Gazza instead played for England under-21s as they reached the final of the Toulon Tournament in France. England’s failings meant Robson knew he would have to make personnel changes and there were players he could look at such as Gascoigne and David Rocastle. But there was also the vital question of who he would discard.

Several squad members would never be capped again under Robson, most notably the long-serving Kenny Sansom – a decision made easier for the manager by the defender losing his place at Arsenal – and Hoddle. For all his admirers who felt the team should be built around him, the gifted midfielder was regularly described as an enigma and critics would disparagingly call ‘Glenda’. They were given ammunition during the display against the Soviet Union, when he gave the ball away for the first goal.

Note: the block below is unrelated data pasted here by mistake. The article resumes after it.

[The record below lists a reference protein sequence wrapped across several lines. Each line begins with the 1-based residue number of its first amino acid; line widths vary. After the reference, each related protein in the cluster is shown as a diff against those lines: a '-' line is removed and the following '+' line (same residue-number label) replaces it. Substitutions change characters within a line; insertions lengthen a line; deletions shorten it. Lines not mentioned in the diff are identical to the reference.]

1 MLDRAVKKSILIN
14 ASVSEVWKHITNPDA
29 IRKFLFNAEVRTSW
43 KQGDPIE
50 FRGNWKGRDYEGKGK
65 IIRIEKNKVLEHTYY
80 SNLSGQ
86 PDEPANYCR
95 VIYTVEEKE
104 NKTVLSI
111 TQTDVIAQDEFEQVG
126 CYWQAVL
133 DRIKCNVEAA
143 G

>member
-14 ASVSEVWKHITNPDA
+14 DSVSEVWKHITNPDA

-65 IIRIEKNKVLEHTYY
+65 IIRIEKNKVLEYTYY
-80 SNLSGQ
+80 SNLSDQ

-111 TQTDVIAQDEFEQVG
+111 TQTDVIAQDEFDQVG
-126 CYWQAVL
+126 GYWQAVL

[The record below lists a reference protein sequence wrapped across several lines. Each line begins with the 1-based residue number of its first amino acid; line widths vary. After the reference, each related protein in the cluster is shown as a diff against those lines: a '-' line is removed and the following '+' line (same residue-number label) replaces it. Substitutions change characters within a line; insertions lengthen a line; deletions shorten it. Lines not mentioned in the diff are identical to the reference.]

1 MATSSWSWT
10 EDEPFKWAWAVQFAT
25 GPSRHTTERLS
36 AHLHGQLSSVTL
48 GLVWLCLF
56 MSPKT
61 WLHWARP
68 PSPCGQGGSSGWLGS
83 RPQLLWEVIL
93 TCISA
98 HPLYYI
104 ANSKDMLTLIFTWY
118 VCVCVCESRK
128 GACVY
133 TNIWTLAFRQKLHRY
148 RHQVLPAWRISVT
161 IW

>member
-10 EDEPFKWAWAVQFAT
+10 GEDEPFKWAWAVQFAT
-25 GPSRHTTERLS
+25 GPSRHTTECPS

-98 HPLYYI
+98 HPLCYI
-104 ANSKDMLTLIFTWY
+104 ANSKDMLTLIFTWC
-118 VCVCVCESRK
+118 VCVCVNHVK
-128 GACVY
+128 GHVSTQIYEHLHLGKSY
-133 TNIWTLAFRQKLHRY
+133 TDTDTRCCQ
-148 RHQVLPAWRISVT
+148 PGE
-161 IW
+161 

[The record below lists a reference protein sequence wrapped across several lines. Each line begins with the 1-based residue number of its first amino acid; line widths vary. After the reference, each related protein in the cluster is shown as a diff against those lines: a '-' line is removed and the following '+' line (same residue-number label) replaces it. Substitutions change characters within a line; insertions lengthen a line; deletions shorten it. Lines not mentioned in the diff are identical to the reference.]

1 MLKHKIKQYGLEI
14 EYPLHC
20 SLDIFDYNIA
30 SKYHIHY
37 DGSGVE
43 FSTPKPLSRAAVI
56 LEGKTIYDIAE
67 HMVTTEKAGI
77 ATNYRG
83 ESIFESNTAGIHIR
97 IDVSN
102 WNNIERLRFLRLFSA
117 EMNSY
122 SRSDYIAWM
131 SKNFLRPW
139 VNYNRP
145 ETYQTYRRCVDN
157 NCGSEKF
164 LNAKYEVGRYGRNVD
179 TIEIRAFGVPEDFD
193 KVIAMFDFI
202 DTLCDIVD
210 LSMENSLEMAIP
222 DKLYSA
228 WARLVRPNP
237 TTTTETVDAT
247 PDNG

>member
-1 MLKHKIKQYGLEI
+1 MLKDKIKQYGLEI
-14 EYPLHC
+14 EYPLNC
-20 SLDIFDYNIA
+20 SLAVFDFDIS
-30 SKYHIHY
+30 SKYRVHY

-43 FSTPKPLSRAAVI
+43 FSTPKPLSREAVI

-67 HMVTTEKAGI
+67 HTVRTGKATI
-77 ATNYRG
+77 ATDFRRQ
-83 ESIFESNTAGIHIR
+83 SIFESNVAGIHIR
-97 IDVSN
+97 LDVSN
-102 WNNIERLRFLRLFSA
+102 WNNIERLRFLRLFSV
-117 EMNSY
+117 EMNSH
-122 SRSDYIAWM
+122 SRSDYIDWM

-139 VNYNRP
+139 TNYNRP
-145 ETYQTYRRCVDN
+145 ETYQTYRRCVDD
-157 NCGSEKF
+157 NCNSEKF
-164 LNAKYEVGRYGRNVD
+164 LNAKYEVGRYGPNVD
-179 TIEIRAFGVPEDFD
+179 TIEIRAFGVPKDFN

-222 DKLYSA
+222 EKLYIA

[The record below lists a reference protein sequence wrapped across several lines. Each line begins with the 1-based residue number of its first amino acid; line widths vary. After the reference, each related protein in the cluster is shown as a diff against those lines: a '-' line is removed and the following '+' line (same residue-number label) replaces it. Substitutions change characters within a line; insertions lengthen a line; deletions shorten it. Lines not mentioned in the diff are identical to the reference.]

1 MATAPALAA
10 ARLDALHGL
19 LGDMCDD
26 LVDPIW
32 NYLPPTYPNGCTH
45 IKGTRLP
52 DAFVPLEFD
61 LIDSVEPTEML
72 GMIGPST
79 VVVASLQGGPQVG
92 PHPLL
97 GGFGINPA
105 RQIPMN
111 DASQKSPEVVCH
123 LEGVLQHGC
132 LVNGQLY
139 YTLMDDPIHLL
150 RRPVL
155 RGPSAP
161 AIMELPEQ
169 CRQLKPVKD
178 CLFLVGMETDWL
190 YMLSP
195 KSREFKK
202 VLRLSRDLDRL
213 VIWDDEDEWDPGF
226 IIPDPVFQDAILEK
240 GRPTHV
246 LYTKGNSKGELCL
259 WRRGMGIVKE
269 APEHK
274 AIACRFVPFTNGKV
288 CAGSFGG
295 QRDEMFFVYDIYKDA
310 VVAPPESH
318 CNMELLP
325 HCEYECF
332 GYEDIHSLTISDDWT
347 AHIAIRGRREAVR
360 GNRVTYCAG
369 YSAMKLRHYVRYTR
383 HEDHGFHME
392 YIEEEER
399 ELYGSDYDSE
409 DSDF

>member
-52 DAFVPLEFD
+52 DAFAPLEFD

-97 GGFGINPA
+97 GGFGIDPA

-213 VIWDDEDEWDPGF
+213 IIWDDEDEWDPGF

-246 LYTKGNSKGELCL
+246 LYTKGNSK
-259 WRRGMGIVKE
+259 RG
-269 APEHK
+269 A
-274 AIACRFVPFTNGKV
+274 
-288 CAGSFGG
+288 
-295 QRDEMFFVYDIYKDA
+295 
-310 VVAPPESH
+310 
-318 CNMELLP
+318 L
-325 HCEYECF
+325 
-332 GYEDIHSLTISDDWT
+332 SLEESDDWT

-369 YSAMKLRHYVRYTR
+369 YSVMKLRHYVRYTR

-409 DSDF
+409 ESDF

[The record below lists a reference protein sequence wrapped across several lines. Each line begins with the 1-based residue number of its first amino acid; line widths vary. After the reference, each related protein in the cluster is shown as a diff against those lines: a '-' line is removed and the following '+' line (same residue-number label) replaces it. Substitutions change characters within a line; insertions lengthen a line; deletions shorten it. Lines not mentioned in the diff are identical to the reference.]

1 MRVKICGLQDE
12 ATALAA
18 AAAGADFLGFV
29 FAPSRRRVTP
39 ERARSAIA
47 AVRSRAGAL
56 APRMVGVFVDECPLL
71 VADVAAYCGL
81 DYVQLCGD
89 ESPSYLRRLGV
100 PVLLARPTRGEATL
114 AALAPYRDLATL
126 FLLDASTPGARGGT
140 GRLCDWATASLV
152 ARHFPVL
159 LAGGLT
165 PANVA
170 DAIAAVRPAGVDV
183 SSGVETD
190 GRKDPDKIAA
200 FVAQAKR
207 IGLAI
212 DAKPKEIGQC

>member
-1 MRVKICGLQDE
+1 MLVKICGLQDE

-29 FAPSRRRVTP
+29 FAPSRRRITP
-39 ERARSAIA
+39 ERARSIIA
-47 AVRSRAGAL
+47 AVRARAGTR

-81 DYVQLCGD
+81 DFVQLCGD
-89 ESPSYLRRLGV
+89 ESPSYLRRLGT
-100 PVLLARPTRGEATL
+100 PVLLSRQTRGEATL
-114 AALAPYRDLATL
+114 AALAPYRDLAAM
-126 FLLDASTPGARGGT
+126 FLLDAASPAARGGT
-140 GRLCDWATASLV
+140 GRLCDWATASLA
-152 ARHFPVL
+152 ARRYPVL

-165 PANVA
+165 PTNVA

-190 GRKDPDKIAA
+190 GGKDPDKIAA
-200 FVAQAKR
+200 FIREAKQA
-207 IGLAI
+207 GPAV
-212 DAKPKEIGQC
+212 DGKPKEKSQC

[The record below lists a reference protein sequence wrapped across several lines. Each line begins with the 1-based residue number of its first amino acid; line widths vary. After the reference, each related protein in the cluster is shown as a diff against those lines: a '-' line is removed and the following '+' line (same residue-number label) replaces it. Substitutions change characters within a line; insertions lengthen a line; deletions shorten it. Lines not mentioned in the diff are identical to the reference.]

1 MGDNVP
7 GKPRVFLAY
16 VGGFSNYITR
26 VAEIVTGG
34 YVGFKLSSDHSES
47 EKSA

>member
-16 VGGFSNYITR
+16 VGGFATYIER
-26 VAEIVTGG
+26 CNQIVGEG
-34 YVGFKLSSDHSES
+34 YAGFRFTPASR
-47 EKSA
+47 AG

“It is said of Glenn Hoddle that he is reluctant to play a simple pass,” wrote David Lacey in The Guardian. “In Frankfurt, he refuted that by playing any number of simple passes straight to Soviet feet.” Robson, who had increasingly been using Hoddle only from the bench, would state he now had to make a decision on “whether he was a luxury, whether we could afford to play him”. The answer would become clear by Hoddle never playing another match for England.

Under pressure

For the only time England were whitewashed at a major tournament – making a nice little profit for anyone who placed a bet on it happening at odds of 40-1. Tabloid criticism had taken hold after the exit was confirmed, but the performance against the Soviet Union took things to a new level. Had England won that then Robson could have maintained that England had been unlucky. But the shambolic performance meant they would be remembered as having no points and, going forward, seemingly no hope.